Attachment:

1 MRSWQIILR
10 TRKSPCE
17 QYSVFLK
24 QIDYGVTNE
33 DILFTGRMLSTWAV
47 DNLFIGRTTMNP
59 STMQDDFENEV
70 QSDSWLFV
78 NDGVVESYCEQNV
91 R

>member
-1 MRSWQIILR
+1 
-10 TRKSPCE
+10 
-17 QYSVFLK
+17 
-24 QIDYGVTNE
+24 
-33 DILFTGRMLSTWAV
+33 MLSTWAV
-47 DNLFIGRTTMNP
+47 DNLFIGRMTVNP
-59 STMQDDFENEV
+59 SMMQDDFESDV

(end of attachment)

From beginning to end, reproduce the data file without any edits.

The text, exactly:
1 MRSWQIILR
10 TRKSPCE
17 QYSVFLK
24 QIDYGVTNE
33 DILFTGRMLSTWAV
47 DNLFIGRTTMNP
59 STMQDDFENEV
70 QSDSWLFV
78 NDGVVESYCEQNV
91 R

>member
-1 MRSWQIILR
+1 
-10 TRKSPCE
+10 
-17 QYSVFLK
+17 
-24 QIDYGVTNE
+24 
-33 DILFTGRMLSTWAV
+33 MLSTWAV
-47 DNLFIGRTTMNP
+47 DNLFIGRMTVNP
-59 STMQDDFENEV
+59 SMMQDDFESDV